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Posts Tagged ‘hand sanitizer’

 

Lather, Rinse, and Repeat

Tuesday, December 2nd, 2014

By Logan Conkey, PharmD Student

Students are in the swing of things now that fall has begun. Students are at a higher risk of spreading sickness to others because of the environment they are in.  October is here and this month initiates flu season as well as a time where more illness is being shared.1 To prevent the spread of illness, the CDC recommends cleaning hands frequently, including after using the restroom.2 Many people do not like to wash their hands and a survey reported by the American Society for Microbiology reported 1 in 5 teenagers and adults claimed they do not wash their hands after they use the restroom.3 With so many germs being passed around, students often become sick and have to miss school. Recently, a group of researchers in New Zealand wanted to see if there was a relationship between the amount of school days missed due to illness and hand hygiene that included hand sanitizer combined with normal and frequent hand washing.

CNN Health published the article; Hand sanitizer doesn’t help in schools in August this year.4 The article was based on a study that took place in elementary classrooms in New Zealand and compared students who hand washed only and students using alcohol based hand sanitizer along with normal hand washing. All classrooms were taught proper washing techniques to ensure a standard practice and the alcohol sanitizer was provided to make certain it was the same strength throughout. The trial was conducted in 68 elementary schools, during the winter term, with children ages 5-11 The control group was instructed only to use regular hand washing with soap and water when cleaning their hands. The intervention group was instructed to wash their hands with soap and water and include the use of an alcohol-based sanitizer after they coughed, sneezed, and before meals. The outcome was to be determined by comparing the amount of total days students missed due to illness only. The results suggested there was not a significant difference between the groups regarding total days missed. The study did not look at specific illnesses such as flu when collecting data and the study may have been limited because there was a flu epidemic during this season. Another limitation included parental direction and whether the parents were instructing students to differ from the provided procedure. Some students also complained about the taste of the sanitizer on their hands when eating and this believed to have made the children less compliant when using it. The complaints came from a handful of schools and the sanitizer was replaced with an equivalent.5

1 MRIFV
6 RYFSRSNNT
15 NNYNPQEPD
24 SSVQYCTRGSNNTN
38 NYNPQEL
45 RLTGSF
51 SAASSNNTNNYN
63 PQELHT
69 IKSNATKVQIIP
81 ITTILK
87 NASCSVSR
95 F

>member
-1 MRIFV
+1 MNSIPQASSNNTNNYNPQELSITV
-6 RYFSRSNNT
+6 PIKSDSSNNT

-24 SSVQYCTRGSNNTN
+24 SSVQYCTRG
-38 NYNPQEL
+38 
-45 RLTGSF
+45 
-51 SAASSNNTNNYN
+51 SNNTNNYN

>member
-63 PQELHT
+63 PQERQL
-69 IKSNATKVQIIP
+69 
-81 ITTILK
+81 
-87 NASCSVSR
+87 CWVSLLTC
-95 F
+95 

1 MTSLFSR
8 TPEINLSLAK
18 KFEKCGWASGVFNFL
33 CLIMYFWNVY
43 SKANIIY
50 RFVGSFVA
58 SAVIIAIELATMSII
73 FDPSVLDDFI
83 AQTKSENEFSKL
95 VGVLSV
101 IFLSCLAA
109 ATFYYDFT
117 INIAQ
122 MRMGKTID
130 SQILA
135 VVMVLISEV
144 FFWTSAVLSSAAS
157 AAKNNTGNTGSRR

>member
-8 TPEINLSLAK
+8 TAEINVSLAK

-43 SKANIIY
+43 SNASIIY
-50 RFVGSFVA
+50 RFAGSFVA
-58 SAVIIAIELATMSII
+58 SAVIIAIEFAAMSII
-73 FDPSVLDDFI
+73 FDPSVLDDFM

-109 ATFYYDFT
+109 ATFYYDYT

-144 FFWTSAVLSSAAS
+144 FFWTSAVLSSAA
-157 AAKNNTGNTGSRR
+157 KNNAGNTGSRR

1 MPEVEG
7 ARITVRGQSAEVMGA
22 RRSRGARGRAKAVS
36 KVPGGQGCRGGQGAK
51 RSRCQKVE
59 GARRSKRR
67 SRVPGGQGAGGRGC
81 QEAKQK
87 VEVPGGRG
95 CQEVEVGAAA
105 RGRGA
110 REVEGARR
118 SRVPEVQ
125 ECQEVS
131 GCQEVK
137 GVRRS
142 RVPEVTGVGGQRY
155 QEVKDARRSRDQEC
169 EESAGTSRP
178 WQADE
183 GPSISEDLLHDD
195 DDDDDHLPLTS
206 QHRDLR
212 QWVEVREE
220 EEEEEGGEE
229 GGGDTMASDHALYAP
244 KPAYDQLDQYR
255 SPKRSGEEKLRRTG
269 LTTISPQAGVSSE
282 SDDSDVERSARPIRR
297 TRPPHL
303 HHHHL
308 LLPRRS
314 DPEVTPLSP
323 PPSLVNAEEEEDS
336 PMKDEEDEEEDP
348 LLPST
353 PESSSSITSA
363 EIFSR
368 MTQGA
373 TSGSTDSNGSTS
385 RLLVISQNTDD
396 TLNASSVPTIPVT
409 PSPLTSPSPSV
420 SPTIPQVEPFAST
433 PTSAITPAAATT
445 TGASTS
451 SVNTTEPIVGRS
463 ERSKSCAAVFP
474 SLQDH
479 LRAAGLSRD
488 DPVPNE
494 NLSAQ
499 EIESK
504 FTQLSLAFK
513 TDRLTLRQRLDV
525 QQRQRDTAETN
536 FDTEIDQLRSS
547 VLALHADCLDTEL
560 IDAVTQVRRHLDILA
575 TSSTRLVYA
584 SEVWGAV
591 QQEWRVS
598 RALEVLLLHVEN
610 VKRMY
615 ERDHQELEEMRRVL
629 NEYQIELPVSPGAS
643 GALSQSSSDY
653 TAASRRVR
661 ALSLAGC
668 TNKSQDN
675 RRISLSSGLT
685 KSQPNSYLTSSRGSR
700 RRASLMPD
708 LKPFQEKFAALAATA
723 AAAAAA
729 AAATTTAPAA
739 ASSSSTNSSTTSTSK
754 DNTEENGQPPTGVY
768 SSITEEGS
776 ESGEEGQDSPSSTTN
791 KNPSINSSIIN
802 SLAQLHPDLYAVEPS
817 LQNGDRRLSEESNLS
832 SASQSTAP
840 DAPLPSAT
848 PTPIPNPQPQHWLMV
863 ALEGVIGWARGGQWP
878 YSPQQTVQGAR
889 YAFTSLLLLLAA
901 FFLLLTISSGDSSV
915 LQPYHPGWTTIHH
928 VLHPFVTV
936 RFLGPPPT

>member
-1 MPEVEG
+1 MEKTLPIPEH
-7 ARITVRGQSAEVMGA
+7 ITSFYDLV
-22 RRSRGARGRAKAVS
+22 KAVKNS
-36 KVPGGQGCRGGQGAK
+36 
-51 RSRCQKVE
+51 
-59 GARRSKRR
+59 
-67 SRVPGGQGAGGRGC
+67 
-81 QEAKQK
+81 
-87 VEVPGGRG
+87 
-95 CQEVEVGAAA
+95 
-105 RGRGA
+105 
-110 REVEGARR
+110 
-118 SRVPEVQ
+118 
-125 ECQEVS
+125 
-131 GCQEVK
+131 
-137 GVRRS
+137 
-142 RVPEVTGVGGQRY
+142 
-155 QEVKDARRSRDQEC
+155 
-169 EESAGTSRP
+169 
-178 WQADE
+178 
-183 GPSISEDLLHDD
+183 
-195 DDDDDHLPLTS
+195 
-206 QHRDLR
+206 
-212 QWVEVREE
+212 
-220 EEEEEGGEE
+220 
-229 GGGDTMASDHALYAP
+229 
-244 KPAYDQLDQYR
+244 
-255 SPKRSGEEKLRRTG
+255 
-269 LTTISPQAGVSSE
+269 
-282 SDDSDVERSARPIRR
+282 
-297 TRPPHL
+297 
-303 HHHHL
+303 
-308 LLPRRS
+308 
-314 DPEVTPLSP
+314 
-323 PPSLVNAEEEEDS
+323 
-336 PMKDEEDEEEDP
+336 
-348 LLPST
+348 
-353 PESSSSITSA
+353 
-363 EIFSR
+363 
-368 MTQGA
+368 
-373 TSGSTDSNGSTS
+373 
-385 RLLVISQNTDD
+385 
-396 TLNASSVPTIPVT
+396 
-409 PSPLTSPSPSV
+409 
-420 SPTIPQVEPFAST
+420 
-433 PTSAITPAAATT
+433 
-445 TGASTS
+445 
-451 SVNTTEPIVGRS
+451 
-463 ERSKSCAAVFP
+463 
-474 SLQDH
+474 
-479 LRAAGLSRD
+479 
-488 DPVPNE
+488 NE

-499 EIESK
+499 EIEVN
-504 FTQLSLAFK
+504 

The CDC says hand washing with soap should be the first option and hand sanitizer should be used if soap and water are not available. Alcohol-based sanitizers do not eliminate all forms of germs.6 It is confirmed that proper hand washing and/or the use of alcohol-based hand sanitizers has shown to reduce the risk of infection from certain viruses.7 Alcohol based sanitizers must be strong enough to be effective. Not all sanitizers are created the same and the recommended strength should be at least 60%.8 Other studies performed in the classroom regarding the used of alcohol based hand sanitizers has not persuaded researchers to consider them beneficial enough to place high priority on them and that hand hygiene education is the largest benefactor.9

The study performed in New Zealand provides proof we should not be putting a high priority on placing alcohol-based hand sanitizer in classrooms. Parents should encourage proper hand hygiene and instruct children when the most important times are to wash hands. If hand washing is not an option then hand sanitizer is a good second choice. While there does not seem to be a great benefit to sanitizer in the classroom, there have been no reported risks or problems with using it. The parent or teacher must decide if they want to incorporate sanitizer. There is no way of eliminating illness in children but parents and teachers can work together to improve the health of the classroom.